The United States of America prides itself as one of the most technologically-advanced countries in the world. Boosting some of this generation’s biggest state-of-the-art research laboratories, the United States government is constantly looking for ways to support and improve the nation’s science and technology sector.
Aside from serving as a major financial and economical forefront, science and technology also serves as one of the most essential facets of human discovery. It poses great promise and potential in enriching the lives of people, not only the Americans, but also human beings all over the world.
In an effort to sustain, improve, and support the science and technology sector, the United States government has established various agencies that are specifically tasked to address science and technology research and development concerns.
On top of the list, is the National Science Foundation, otherwise referred to as NSF. The NSF was established in the year 1950 to support fundamental research studies and education in all the non-medical fields of science and engineering. The primary mission of the NSF is “to promote the progress of science; to advance the national health, prosperity, and welfare; and to secure the national defense.”
The NSF intends to carry out its mission by leading numerous initiatives and by establishing grant programs such as the Energy, Power, and Adaptive Systems which primarily seeks to invest in the design and analysis of intelligent and adaptive engineering networks, including sensing, imaging, controls, and computational technologies for a variety of application domains.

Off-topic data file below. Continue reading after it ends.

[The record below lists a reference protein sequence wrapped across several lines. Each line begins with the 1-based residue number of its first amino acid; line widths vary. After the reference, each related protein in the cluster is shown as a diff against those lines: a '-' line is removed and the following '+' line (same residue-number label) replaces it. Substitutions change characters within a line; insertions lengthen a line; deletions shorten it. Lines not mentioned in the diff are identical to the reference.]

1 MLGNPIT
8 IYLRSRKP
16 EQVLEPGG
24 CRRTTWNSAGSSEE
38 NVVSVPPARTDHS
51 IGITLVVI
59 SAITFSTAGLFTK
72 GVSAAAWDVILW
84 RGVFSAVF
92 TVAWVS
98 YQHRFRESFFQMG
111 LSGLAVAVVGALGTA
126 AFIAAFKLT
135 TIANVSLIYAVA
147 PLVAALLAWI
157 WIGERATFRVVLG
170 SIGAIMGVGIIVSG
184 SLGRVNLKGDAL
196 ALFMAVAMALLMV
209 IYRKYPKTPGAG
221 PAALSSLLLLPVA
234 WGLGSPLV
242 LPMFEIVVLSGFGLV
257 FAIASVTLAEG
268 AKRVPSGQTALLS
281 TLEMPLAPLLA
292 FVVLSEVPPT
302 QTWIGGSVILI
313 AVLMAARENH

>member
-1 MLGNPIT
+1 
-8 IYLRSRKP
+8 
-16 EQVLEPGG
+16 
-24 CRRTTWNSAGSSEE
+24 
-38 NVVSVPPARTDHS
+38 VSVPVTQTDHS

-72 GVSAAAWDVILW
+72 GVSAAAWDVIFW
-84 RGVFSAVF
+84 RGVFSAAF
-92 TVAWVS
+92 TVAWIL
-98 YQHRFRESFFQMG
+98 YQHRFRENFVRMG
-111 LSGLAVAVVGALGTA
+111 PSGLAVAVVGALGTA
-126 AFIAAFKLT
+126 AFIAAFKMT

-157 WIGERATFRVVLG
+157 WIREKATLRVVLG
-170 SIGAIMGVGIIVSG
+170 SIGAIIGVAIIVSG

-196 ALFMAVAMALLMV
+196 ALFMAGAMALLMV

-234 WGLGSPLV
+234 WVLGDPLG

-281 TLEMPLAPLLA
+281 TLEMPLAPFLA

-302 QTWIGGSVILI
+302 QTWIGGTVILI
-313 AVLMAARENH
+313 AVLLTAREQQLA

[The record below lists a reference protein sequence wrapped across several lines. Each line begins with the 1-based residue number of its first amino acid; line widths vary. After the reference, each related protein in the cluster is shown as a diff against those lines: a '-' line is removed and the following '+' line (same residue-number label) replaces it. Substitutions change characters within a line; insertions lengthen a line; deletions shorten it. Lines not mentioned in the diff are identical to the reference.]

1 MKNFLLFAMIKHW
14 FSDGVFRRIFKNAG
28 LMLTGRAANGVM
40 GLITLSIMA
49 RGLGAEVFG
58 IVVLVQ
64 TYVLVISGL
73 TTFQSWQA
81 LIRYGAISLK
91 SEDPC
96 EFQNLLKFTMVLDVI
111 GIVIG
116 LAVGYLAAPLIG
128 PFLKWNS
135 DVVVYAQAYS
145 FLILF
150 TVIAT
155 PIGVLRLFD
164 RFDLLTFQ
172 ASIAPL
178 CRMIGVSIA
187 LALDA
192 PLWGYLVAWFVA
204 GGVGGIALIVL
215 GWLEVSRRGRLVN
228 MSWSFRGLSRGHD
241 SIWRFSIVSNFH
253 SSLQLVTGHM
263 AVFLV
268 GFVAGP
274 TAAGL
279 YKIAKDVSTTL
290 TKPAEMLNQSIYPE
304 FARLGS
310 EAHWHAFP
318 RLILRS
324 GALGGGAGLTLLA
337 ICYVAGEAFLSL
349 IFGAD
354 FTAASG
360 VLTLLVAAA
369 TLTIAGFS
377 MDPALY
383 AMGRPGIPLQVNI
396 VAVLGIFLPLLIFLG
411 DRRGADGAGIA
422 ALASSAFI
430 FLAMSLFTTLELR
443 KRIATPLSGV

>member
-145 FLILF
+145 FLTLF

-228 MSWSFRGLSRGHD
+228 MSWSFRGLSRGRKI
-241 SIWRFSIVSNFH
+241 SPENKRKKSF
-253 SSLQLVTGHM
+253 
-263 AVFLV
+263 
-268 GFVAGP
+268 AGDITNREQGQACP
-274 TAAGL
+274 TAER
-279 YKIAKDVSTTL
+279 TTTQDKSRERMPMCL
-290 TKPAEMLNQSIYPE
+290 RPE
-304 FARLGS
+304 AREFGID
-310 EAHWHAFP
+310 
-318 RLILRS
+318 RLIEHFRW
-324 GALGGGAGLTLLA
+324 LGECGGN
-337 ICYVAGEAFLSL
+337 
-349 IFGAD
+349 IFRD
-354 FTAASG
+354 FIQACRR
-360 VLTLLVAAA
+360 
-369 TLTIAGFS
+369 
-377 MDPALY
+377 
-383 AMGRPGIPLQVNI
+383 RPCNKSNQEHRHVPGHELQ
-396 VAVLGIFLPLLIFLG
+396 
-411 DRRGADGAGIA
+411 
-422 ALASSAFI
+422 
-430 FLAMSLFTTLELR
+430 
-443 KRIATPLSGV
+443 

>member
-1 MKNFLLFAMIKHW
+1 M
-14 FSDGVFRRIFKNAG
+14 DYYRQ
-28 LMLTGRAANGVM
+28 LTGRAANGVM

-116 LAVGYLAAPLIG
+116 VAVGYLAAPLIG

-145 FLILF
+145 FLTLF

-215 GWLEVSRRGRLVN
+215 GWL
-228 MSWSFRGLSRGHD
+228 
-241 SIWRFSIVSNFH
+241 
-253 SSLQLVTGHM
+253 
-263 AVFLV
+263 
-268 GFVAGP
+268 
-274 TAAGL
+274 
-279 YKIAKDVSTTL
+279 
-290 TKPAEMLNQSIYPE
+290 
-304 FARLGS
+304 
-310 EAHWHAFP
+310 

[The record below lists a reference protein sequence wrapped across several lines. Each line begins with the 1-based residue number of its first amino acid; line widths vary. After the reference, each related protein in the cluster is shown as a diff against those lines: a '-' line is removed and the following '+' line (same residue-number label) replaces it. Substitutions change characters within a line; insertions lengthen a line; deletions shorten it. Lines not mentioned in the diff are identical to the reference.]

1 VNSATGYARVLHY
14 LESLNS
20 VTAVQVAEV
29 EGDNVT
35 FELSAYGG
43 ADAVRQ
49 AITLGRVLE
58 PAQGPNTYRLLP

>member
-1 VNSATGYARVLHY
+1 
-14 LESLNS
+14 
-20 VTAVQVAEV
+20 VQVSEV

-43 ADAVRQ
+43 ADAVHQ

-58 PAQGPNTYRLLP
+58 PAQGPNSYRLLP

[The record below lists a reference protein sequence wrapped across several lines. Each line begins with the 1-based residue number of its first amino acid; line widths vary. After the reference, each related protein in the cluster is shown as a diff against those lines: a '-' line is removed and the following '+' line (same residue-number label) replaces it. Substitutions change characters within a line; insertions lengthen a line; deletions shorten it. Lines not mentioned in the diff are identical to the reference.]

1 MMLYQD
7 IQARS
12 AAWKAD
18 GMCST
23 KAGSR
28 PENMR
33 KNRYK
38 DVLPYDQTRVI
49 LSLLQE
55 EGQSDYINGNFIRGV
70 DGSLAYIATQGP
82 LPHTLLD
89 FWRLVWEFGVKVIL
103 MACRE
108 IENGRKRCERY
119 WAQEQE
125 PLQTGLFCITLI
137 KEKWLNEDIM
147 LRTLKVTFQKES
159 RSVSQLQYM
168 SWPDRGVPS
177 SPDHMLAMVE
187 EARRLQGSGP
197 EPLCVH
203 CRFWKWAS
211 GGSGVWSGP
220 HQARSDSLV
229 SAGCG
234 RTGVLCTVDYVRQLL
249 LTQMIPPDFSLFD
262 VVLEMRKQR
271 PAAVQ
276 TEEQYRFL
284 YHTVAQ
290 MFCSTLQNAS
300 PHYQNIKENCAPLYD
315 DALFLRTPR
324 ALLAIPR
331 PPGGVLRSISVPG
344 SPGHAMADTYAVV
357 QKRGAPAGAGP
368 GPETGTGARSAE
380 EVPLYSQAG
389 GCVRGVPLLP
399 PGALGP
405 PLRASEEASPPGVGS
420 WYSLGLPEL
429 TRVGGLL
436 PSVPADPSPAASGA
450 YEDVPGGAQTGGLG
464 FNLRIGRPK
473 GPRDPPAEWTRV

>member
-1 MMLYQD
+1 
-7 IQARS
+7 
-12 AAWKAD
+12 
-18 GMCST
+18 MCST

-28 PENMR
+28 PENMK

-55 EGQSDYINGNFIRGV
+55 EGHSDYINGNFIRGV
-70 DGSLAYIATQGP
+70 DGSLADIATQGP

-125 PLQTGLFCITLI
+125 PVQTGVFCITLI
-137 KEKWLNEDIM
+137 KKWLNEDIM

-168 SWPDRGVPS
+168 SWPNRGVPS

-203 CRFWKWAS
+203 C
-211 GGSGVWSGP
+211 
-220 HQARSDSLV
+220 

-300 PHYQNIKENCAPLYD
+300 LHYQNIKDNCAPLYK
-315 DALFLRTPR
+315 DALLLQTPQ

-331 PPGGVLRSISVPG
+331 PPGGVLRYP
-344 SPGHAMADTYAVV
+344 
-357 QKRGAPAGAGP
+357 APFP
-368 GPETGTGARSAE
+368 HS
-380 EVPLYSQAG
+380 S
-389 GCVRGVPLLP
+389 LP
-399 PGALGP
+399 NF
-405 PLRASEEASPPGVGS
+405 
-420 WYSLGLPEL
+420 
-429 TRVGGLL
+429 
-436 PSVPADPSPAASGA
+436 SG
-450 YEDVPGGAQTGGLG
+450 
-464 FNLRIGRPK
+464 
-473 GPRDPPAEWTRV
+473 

Next up is the National Aeronautics and Space Administration, more commonly known by everyone else as NASA. The agency is known for being accountable for the nation’s civilian space program and for aeronautics and aerospace research. Its primary agency mission is to “pioneer the future in space exploration, scientific discovery and aeronautics research.”
Among others, it intends to achieve this mission by administering grant programs such as the ROSES 2012: Terrestrial Ecology Project, which seeks to solicit research proposals from eligible parties declaring their intent to support basic and applied research and technology studies across a broad range of Earth and space science program elements relevant to the files of Earth Science, Heliophysics, Planetary Science, and Astrophysics.
Meanwhile, the US government also has the Office of Science and Technology Policy, operating as an office in the Executive Office of the President (EOP). The office is generally tasked to accomplish its threefold mission which is to “(a) to provide the President and his senior staff with accurate, relevant, and timely scientific and technical advice on all matters of consequence; (b) to ensure that the policies of the Executive Branch are informed by sound science; and (c) to ensure that the scientific and technical work of the Executive Branch is properly coordinated so as to provide the greatest benefit to society.”